Paramyotonia congenita (PC) is a rare congenital autosomal dominant neuromuscular disorder characterized by "paradoxical" myotonia. This type of myotonia has been termed paradoxical because it becomes worse with exercise whereas classical myotonia, as seen in myotonia congenita, is alleviated by exercise. PC is also distinguished as it can be induced by cold temperatures. Although more typical of the periodic paralytic disorders, patients with PC may also have potassium-provoked paralysis. PC typically presents within the first decade of life and has 100% penetrance. Patients with this disorder commonly present with myotonia in the face or upper extremities. The lower extremities are generally less affected. While some other related disorders result in muscle atrophy, this is not normally the case with PC. This disease can also present as hyperkalemic periodic paralysis and there is debate as to whether the two disorders are actually distinct.

Neuromuscular medicine is a subspecialty of neurology and physiatry that focuses the diagnosis and management of neuromuscular diseases. The field encompasses issues related to both diagnosis and management of these conditions, including rehabilitation interventions to optimize the quality of life of individuals with these conditions. This field encompasses disorders that impact both adults and children. Neuromuscular disease can be caused by autoimmune disorders, genetic or hereditary disorders such as channelopathies, or neurodegenerative diseases. Because they frequently have no cure, the focus is managing the condition to provide improvements in the patients quality. Rehabilitation robotics is a new frontier for neurological rehabilitation treatments.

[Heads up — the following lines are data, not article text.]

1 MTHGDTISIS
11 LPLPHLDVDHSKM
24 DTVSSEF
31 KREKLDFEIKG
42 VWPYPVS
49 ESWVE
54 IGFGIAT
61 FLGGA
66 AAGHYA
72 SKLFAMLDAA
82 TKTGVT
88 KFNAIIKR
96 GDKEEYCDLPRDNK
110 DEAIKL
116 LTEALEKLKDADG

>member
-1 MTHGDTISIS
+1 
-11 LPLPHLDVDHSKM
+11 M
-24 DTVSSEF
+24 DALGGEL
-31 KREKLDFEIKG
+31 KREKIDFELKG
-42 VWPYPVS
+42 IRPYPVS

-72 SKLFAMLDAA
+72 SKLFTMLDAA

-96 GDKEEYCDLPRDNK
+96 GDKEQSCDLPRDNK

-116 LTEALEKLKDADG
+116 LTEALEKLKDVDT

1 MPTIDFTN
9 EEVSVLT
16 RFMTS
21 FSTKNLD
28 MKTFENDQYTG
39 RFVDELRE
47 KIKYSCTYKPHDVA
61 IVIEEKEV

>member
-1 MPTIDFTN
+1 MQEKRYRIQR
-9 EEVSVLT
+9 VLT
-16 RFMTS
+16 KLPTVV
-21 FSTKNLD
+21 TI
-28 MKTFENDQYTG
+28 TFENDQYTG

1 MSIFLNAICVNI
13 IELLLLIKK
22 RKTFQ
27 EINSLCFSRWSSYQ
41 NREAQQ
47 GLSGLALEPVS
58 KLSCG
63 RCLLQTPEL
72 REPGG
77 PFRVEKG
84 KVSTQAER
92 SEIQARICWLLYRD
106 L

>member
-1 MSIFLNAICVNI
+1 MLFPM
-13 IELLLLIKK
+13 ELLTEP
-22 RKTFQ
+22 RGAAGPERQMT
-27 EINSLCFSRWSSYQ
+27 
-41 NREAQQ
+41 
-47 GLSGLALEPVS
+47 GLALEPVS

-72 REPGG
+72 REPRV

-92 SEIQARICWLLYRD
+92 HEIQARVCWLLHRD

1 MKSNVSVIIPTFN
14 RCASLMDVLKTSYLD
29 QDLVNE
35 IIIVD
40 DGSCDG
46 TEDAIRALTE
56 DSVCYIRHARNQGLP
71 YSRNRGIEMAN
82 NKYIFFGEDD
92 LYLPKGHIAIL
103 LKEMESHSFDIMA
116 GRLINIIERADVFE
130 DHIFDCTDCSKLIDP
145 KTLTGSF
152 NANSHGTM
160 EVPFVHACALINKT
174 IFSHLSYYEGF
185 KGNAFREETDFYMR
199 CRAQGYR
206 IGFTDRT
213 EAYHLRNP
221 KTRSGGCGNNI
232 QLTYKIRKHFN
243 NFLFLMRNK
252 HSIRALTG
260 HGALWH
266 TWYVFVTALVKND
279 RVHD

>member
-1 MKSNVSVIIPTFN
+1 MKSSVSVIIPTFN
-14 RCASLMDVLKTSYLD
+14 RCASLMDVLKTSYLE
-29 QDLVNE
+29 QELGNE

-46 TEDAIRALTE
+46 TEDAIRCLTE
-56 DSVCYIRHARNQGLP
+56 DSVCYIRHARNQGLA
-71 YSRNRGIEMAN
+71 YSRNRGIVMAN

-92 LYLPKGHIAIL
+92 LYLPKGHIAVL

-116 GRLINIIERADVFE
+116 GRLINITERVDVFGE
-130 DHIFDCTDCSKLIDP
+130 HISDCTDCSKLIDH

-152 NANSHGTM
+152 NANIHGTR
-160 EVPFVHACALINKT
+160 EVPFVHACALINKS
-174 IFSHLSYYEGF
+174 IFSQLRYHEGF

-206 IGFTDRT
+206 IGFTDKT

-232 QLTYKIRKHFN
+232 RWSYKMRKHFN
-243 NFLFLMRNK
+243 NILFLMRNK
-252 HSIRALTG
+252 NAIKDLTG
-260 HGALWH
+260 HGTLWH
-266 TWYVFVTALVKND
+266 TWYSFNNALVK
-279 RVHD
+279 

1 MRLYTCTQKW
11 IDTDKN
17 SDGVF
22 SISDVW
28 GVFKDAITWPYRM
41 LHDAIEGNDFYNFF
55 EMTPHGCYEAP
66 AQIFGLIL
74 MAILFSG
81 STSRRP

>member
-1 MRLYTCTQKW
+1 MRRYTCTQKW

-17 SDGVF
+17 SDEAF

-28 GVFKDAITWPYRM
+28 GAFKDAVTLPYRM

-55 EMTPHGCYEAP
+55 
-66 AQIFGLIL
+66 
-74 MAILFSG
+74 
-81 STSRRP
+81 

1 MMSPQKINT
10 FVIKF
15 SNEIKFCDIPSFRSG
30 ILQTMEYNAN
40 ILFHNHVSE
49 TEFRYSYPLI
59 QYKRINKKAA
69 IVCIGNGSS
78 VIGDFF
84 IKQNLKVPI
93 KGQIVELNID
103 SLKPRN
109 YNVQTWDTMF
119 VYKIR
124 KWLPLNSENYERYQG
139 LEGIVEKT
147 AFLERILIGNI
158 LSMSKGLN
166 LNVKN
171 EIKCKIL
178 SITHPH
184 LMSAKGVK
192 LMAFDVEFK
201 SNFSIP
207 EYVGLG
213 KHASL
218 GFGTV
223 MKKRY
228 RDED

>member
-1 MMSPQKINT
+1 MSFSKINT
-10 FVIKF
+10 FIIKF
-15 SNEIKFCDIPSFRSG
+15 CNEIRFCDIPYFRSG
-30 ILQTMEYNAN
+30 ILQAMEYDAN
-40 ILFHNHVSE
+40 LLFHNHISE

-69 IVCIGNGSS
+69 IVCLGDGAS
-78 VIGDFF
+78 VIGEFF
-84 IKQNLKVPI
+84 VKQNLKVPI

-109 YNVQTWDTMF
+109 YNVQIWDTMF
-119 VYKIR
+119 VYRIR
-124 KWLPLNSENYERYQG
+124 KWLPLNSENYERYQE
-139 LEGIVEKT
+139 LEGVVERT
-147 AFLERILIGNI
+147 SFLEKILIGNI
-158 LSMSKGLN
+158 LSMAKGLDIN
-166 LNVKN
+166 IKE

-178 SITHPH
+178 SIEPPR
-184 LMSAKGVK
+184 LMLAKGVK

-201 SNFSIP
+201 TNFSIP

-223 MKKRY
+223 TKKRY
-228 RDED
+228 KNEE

SCN5A

Sodium channel protein type 5 subunit alpha, also known as NaV1.5 is an integral membrane protein and tetrodotoxin-resistant voltage-gated sodium channel subunit. NaV1.5 is found primarily in cardiac muscle, where it mediates the fast influx of Na+-ions (INa) across the cell membrane, resulting in the fast depolarization phase of the cardiac action potential. As such, it plays a major role in impulse propagation through the heart. A vast number of cardiac diseases is associated with mutations in NaV1.5 (see paragraph genetics). SCN5A is the gene that encodes the cardiac sodium channel NaV1.5.